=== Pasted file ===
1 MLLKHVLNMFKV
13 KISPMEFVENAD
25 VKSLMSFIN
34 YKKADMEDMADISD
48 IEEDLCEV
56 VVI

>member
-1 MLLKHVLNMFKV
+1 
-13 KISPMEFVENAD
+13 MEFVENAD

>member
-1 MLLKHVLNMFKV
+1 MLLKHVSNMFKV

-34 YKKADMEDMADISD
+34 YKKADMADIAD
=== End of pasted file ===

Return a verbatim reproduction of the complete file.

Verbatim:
1 MLLKHVLNMFKV
13 KISPMEFVENAD
25 VKSLMSFIN
34 YKKADMEDMADISD
48 IEEDLCEV
56 VVI

>member
-1 MLLKHVLNMFKV
+1 
-13 KISPMEFVENAD
+13 MEFVENAD

>member
-1 MLLKHVLNMFKV
+1 MLLKHVSNMFKV

-34 YKKADMEDMADISD
+34 YKKADMADIAD